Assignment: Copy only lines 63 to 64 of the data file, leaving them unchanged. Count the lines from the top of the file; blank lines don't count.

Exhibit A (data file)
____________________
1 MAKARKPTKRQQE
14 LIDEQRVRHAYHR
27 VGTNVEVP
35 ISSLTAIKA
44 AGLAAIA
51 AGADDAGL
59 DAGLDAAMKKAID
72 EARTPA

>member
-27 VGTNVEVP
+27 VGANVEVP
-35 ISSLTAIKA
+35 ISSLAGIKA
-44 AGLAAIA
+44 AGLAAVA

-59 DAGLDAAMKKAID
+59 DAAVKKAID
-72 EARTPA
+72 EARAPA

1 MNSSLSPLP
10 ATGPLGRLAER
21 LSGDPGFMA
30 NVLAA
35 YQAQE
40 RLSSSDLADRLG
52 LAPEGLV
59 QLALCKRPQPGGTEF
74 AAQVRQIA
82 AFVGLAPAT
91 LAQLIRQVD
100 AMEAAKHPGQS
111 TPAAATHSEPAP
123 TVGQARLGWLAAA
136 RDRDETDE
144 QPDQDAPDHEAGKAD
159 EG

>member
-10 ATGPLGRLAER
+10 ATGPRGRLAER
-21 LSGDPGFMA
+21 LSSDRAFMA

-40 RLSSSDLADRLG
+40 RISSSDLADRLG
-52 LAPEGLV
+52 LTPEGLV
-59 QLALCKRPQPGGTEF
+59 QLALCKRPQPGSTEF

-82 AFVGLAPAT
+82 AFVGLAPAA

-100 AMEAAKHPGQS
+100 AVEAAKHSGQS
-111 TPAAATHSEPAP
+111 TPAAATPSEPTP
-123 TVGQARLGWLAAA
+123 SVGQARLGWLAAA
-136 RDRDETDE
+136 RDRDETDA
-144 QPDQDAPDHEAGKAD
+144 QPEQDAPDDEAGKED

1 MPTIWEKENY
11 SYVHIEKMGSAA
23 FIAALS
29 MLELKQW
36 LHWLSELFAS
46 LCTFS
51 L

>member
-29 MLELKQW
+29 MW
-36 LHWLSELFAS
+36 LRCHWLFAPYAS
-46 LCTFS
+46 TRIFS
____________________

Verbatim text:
29 MLELKQW
36 LHWLSELFAS